Major employer groups have cheered the High Court's decision to allow special leave to appeal a landmark ruling on leave entitlements for long-term casual workers.
The Federal Court in May found casual workers employed on a regular, permanent basis are entitled to annual, sick and other leave entitlements.
Labour hire company WorkPac was on Thursday granted special leave to appeal the ruling, which found in favour of former employee Robert Rossato.
The decision found Mr Rossato was entitled to his 25 per cent casual loading along with leave entitlements because of his regular pattern of work, backing up an earlier ruling.
Australian Mines and Metals Association chief executive Steve Knott said the case would be one of the most important employment law decisions the High Court has considered.
"Should the Federal Court's decision stand, thousands of employers across all sectors of the economy would face the threat of back pay claims, estimated to be at least $18 billion," he said.
The mining union argues the court twice confirmed the "permanent casual rort" in the industry is unfair and unlawful.
CFMEU mining and energy general president Tony Maher said the appeal would delay long-overdue justice.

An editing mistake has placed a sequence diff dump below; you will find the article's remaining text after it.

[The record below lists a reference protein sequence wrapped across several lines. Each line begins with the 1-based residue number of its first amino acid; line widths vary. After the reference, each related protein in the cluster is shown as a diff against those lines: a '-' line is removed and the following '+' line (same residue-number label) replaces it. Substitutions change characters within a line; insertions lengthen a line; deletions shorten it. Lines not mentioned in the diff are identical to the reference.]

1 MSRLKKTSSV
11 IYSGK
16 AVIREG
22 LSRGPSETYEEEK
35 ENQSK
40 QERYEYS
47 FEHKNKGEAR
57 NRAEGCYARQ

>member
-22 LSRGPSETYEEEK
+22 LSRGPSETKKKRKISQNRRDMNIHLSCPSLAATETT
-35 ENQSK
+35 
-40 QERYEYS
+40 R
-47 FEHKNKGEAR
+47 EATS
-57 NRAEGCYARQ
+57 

"The model embraced enthusiastically by big mining and labour hire companies is to replace good permanent jobs with lower-paid casual jobs and it's a straight-out scam," he said.
"Casual mineworkers do the same work on the same rosters, but they are paid about 30 per cent less and have no job security or leave entitlements."
Mr Maher described employers' concerns about costs to businesses as hysterical.
AMMA and the Australian Chamber of Commerce and Industry want parliament to change the law before the court action is decided.
"Employers and employees need to see common sense and confidence restored much sooner than the High Court appeal process will likely take," ACCI chief executive James Pearson said.
"No Australian expects to get paid twice for the same thing, and no business should be required to pay twice for the same entitlement."
Australian Industry Group chief executive Innes Willox said the rulings had alarmed businesses and stopped them hiring.
"With more than half a million casual jobs lost since March, any barrier to casuals being re-employed is not in the interests of employees or employers," he said.
The appeal is due to be heard next year.
Australian Associated Press